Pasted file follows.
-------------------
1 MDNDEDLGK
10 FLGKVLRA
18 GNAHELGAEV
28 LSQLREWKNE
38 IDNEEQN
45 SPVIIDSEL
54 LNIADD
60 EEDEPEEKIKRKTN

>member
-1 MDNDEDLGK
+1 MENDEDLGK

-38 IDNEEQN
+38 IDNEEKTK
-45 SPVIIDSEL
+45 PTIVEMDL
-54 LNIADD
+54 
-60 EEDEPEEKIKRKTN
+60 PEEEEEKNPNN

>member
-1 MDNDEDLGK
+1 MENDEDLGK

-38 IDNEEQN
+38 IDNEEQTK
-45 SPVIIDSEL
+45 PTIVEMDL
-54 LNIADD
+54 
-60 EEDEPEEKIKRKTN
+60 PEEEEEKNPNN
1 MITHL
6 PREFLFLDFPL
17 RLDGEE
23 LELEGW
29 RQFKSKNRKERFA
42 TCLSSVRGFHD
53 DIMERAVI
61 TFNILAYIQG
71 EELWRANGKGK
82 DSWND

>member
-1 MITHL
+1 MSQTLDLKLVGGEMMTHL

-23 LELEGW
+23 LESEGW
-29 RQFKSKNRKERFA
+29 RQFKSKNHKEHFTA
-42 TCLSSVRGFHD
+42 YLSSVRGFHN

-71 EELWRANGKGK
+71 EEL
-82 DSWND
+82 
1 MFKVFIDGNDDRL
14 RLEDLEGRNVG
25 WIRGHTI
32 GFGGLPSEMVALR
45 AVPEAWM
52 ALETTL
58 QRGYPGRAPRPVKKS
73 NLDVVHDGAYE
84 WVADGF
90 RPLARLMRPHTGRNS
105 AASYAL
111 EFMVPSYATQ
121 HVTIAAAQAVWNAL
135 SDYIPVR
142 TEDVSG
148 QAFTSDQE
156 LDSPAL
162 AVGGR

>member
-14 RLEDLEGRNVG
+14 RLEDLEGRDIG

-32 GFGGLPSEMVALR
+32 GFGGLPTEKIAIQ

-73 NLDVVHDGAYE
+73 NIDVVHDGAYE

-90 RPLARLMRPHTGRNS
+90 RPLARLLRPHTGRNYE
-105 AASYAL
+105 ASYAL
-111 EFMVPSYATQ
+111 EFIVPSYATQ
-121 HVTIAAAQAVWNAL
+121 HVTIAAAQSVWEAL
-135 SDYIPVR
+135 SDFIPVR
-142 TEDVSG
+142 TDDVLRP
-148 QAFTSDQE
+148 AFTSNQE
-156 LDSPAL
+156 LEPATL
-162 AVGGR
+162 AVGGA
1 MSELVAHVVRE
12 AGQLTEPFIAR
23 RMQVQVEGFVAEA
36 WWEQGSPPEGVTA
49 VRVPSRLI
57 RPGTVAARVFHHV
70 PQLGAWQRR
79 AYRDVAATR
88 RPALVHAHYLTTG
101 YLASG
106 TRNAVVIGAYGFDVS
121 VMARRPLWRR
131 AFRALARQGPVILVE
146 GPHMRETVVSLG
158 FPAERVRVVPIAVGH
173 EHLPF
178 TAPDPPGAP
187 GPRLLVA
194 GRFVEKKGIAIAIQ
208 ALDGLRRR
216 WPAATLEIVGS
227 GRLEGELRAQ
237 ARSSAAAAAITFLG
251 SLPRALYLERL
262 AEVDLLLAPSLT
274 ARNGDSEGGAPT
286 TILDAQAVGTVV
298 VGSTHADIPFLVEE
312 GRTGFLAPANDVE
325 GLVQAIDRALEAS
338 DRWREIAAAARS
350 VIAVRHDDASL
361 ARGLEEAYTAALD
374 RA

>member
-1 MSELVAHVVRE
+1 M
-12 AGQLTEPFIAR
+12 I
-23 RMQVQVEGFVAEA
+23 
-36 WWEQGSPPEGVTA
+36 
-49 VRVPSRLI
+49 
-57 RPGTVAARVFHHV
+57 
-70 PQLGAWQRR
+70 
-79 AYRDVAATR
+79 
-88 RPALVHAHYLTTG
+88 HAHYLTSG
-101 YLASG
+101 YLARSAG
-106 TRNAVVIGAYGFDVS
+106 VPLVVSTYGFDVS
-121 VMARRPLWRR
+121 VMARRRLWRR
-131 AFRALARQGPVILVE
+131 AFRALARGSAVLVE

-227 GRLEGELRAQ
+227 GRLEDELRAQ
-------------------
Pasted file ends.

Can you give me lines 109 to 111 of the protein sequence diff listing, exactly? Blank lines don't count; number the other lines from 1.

131 AFRALARQGPVILVE
146 GPHMRETVVSLG
158 FPAERVRVVPIAVGH